The nature and morphology of the feature suggests it is either aprivy or ahole dug to disposeofbuilding debris. Privies are holes dug into the ground as part ofan outhouse. In many areas, privies were lined with wood, brick, or stone to shore up the sides and prevent collapse (Genheimer 2003). Although there were numerous bricks inthe feature, theywere
not
arranged in a fashion thatwould suggestthey had linedthe hole. It is likelythatno lining would have been necessaryfor a privy since the feature was dug into the hard-packed clay that
characterizes the Tallahassee area.
The lack of whole or large portions of bottles or other itemsthatwouldbe expectedin aprivyandtherelative sparsity
ofartifacts is puzzling given that privies were normally also used to deposit trash and other debris over time. However, as early as 1838, residents were asked to put trash by the street forpickupbycitycartstwodaysperweek(Harris 1838).This would certainly have been advantageous for the hotel, as the privy would not be filled up with trash and need cleaning out
or
moving as often.
Organic-rich sediments, so called �nightsoil,� would alsobe expectedin aprivy,particularlyifitwas usedalmost exclusively for the disposal of human waste. Additionally, alternating strata of nightsoil and some other material that would be used to cap the privy contents from time to time would be expected (e.g. Wheeler 2000, Stottman 2000). No such sediments were observed during the salvage excavation. This suggests that, rather than a privy, this may have been a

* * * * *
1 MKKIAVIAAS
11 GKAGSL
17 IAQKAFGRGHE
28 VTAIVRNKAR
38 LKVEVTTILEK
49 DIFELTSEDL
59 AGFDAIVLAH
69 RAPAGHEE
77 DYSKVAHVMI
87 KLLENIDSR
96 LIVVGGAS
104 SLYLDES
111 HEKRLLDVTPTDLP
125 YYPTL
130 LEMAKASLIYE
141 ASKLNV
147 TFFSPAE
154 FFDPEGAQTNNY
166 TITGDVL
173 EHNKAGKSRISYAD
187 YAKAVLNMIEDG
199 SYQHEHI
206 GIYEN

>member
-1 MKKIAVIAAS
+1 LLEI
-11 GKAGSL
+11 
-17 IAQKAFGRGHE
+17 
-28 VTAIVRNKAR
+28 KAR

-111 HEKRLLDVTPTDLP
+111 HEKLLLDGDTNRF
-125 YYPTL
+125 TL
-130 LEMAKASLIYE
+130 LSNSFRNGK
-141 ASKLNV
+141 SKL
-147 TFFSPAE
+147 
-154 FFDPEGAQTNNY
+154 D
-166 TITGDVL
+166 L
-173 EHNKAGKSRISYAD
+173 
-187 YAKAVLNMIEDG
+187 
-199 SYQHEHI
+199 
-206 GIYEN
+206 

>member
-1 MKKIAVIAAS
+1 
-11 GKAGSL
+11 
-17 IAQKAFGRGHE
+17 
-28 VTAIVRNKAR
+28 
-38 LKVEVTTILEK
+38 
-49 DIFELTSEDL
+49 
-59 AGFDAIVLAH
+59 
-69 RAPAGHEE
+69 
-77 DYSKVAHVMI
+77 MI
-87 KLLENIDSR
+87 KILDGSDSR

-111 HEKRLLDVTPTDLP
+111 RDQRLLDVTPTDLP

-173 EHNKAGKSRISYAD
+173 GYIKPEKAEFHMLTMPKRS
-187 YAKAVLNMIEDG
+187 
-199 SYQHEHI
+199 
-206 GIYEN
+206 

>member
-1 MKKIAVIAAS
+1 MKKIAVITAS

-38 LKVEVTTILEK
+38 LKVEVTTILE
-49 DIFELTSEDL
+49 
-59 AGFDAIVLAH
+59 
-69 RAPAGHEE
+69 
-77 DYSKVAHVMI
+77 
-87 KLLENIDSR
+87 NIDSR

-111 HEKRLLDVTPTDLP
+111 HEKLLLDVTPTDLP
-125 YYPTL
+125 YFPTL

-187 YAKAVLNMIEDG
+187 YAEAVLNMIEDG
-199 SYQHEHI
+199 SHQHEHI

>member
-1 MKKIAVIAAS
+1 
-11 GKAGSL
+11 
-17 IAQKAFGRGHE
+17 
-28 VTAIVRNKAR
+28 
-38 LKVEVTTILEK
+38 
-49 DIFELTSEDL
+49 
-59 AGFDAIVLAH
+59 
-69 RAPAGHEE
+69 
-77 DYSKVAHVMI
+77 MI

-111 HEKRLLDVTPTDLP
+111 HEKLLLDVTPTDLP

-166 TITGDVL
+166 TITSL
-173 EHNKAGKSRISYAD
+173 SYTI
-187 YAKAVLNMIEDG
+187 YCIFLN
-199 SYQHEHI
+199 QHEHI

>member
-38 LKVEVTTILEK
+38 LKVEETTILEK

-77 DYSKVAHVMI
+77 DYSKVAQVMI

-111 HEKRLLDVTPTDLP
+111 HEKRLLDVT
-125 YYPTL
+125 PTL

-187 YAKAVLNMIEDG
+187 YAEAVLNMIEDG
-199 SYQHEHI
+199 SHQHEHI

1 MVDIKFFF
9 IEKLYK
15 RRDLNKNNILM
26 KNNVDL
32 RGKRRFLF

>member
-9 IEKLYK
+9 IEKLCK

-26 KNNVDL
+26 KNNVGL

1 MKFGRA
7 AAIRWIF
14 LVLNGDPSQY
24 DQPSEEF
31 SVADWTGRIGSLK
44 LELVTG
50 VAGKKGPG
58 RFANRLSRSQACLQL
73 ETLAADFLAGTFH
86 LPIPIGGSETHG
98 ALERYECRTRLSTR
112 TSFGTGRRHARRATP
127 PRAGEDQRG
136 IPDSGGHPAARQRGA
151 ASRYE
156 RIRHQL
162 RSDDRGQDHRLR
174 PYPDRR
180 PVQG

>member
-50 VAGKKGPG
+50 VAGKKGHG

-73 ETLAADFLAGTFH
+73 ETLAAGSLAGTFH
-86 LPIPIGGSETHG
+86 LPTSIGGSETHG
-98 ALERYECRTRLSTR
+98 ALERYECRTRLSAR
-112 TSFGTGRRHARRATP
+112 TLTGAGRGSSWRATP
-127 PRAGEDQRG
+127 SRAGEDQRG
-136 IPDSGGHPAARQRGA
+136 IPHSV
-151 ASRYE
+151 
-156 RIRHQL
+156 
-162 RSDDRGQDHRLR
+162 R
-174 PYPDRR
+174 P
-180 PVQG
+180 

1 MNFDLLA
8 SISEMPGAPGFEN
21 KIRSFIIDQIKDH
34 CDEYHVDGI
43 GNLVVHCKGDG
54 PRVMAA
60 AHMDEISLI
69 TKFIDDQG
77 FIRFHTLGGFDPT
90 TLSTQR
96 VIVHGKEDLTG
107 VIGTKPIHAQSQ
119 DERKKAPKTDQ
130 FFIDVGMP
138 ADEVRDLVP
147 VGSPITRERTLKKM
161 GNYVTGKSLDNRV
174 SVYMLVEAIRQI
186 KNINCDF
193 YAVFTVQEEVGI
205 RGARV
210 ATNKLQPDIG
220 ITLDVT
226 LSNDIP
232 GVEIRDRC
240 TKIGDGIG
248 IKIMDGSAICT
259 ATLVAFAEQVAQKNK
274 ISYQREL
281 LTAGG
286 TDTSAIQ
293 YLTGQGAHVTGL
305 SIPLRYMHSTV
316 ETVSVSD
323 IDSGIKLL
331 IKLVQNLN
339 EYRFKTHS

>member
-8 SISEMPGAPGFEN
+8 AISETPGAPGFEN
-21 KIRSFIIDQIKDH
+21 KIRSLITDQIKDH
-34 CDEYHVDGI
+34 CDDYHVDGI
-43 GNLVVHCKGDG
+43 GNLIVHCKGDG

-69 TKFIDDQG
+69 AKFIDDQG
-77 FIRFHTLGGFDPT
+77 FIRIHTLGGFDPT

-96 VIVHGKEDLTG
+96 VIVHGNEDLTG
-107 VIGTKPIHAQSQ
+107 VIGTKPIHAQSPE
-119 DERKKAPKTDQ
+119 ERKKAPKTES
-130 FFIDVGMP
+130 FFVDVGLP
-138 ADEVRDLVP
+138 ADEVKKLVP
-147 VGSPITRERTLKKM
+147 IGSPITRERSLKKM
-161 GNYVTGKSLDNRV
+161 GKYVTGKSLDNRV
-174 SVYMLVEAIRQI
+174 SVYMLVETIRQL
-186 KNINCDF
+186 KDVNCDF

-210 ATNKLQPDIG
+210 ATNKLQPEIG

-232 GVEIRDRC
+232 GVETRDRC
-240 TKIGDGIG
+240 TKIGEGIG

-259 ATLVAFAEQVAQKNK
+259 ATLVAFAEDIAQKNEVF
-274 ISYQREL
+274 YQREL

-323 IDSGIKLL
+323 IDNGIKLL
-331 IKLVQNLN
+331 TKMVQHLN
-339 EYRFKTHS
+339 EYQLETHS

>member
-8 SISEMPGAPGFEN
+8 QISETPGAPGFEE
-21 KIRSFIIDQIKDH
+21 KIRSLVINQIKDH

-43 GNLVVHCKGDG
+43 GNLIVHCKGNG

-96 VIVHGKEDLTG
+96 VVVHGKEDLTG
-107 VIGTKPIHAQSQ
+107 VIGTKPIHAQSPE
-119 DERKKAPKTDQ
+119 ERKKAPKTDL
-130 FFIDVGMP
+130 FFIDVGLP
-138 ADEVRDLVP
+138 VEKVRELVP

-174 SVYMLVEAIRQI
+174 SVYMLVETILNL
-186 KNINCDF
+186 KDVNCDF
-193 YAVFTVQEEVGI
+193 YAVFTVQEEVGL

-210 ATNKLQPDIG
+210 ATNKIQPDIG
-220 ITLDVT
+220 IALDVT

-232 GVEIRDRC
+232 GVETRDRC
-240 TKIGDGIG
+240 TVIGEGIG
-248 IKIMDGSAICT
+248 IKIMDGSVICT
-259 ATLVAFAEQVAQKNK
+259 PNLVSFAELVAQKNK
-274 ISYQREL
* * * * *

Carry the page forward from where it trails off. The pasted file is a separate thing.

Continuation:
hole dug for the disposal ofbuilding or construction debris.
The nature of the feature deposits indicate that it was
filled-in quickly and during one episode. Without exception,
all the diagnostic artifacts recovered from the fill indicate an
early-to mid-nineteenth century domestic or non-industrial
occupation and can confidently be associatedwithWashington
Hall. These artifacts are distributed throughout the unstratified
contents along with whole and broken bricks and nails.
Although it is possible that the feature fill represents
the clearing of the lot after the 1843 fire, the nature of the
depositsuggestsitmaybetheresultofthe 1841renovation,
in which portions ofthe original structure would have been
removedpriorto the constructionofthe addition. Exceptfor
two thermally altered sherds, none ofthe artifacts recovered
suggest they were subject to fire damage. Ofnoted absence is
melted glass. The thinwindow glass that is presentthroughout
the deposit would certainly have been subject to alteration